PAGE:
[t]he opinion expressed is conclusory, providing no explanation of the evidence relied on in forming that opinion. The claimant did not provide any medical evidence of record that was concurrent with the statement, thus giving it no probative value and the undersigned gives it no weight. The restriction of essentially light work due to a ruptured disc in her back was not borne out in later x-rays and magnetic resonance imaging scans.

(Tr. at 28.) Ms. Wilkins agrees that Dr. Long's opinion was conclusory and inadequate and contends that this failing created an affirmative duty on the part of the ALJ to re-contact Dr. Long.

A hearing officer "has a duty to explore all relevant facts and inquire into the issues necessary for adequate development of the record, and cannot rely only on the evidence submitted by the claimant when that evidence is inadequate." Cook v. Heckler, 783 F.2d 1168, 1173 (4th Cir. 1986); see also Kersey v. Astrue, 614 F.Supp.2d 679, 693-94 (W.D. Va. 2009) ("The regulations require only that the medical evidence be complete' enough to make a determination regarding the nature and severity of the claimed disability, the duration of the disability and the claimant's residual functional capacity." (citing 20 C.F.R. §§ 404.1513(e), 416.913(e)); France v. Apfel, 87 F.Supp.2d 484, 490 (D. Md. 2000) ("[T]he ALJ does not otherwise have an obligation to obtain additional information if the record is adequate to make a determination regarding a disability claim."). "[T]hat does not mean that a remand is warranted any time the claimant alleges that the ALJ has neglected to complete the record.'" Hood v. Astrue, No. SKG-08-2240, 2009 WL 4944838, at *8 (D. Md. Dec. 14, 2009) (unpublished) (quoting Brown v. Shalala, 44 F.3d 931, 935 n.9 (11th Cir. 1995)). Instead,

[t]he Fourth Circuit has held that a case should be remanded for failure to develop the administrative record "[w]here the ALJ fails in his duty to fully inquire into the issues necessary for adequate development of the record, and such failure is prejudicial to the claimant..." Marsh v. Harris, 632 F.2d 296, 300 (4th Cir. 1980)(emphasis added). "Prejudice can be established by showing that additional evidence would have been produced... and that the additional evidence might have led to a different decision." Ripley v. Chater, 67 F.3d 552, 557 n. 22 (5th Cir. 1995). If a plaintiff fails to show that he/she was prejudiced by the ALJ's failure to develop the record, remand is not warranted.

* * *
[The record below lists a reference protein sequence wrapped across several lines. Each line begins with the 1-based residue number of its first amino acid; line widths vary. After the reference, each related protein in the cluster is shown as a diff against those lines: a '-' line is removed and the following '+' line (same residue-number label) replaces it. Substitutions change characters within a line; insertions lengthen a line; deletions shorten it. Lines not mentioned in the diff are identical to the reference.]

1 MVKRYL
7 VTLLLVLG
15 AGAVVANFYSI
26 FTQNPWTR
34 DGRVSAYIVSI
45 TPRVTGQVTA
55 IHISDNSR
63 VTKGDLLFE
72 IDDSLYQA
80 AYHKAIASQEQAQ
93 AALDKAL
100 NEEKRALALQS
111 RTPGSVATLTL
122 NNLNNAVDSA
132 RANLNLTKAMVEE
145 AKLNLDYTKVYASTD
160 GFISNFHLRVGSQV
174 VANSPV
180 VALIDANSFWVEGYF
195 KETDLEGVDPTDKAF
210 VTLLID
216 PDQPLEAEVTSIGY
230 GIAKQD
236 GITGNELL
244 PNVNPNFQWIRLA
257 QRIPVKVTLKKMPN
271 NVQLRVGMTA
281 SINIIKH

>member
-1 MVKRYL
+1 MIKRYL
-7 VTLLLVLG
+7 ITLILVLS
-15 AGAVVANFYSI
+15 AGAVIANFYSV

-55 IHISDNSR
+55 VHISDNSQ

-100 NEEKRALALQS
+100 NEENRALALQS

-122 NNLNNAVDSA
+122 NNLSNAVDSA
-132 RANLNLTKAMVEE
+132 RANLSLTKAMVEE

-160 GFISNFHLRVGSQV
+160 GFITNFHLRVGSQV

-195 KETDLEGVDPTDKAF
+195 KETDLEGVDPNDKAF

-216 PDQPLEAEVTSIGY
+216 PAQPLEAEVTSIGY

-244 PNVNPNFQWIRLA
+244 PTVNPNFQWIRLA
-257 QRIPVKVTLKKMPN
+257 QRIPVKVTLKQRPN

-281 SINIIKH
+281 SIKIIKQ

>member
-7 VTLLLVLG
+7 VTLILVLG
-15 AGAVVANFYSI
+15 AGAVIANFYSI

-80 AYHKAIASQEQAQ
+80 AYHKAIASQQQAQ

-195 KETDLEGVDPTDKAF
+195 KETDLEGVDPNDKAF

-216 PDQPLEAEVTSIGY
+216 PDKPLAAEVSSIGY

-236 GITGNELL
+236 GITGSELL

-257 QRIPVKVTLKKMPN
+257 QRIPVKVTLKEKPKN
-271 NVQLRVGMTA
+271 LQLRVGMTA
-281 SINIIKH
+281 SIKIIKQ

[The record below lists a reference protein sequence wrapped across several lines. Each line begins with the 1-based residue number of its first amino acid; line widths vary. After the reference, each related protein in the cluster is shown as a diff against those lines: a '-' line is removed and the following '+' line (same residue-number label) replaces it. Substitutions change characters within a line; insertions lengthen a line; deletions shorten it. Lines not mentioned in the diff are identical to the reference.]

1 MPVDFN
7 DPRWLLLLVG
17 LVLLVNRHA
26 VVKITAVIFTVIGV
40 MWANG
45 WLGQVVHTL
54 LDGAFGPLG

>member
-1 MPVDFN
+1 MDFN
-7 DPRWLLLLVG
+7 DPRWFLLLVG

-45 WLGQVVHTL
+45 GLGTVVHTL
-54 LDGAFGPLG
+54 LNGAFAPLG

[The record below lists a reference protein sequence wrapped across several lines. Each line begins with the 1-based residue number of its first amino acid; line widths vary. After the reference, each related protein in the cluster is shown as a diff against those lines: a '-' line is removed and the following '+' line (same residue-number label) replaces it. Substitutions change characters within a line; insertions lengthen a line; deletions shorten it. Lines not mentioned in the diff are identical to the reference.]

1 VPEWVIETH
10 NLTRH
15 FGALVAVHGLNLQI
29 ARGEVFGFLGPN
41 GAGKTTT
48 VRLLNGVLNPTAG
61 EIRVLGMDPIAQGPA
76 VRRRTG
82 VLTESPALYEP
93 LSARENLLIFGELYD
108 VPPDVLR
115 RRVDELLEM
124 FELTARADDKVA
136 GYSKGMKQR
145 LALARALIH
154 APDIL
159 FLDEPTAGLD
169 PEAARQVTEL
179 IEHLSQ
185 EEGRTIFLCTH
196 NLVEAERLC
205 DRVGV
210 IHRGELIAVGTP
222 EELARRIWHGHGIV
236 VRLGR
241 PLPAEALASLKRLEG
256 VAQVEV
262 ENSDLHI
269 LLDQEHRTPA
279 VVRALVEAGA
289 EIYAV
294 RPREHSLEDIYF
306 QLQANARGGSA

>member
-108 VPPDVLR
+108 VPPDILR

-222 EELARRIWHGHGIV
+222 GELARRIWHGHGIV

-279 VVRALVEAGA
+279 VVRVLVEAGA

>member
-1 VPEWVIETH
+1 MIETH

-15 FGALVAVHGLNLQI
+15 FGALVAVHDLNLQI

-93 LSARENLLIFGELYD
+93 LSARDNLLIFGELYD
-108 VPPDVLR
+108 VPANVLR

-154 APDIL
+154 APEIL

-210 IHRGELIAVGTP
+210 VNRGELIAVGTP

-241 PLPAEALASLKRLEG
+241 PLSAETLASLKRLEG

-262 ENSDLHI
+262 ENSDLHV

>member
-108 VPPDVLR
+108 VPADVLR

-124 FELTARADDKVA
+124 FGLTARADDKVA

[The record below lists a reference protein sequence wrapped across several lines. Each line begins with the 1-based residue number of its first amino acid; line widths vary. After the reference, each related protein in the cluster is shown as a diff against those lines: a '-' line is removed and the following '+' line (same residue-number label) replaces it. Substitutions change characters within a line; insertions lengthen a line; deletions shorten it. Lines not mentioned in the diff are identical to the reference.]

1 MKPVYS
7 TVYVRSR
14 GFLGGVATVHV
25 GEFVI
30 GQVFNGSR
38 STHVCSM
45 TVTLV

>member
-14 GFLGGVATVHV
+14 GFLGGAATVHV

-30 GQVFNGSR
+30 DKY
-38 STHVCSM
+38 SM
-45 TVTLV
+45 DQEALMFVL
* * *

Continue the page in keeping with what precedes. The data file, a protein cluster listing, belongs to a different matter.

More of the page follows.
Zook v. Commissioner of Social Sec., No. 2:09cv109, 2010 WL 1039456, at *4 (E.D. Va. Feb. 25, 2010)(unpublished)(brackets and ellipses in original).

In the case of medical evidence, the hearing officer must develop a plaintiff's complete medical history for at least the twelve months preceding the month of that plaintiff's application and must assist the plaintiff in obtaining medical reports from his doctors. 20 C.F.R. § 404.1512(d). Development of the record may include ordering consultative examinations "when evidence as a whole is insufficient to allow us to make a determination or decision on your claim." 20 C.F.R. § 404.1519a(b).

Dr. Long's 1999 opinion preceded both Ms. Wilkins' disability application date, October 21, 2010, and her alleged onset date, February 1, 2002, by far more than the twelve-month period the regulations require an ALJ to develop. Ms. Wilkins continued her treatment relationship with Dr. Long and other primary care providers at Roxboro Medical Associates throughout the time period at issue here, and the record contains seventy-five pages of medical records from this provider. ( See Tr. at 264-339.) The record also contains the results of a lumbar spine MRI performed on September 9, 2004, (Tr. at 180-81, 188-90, 363-64), and regular examinations to determine if she had neurologic deficits in terms of strength, reflexes, or sensation upon exam during the time period at issue. ( See Tr. at 185-86, 193, 220-221, 228, 230, 231, 235, 248, 250, 253.) Under these circumstances, the record was not incomplete. See Skarbek v. Barnhart, 390 F.3d 500, 504 (7th Cir. 2004) ("An ALJ need recontact medical sources only when the evidence received is inadequate to determine whether the claimant is disabled.").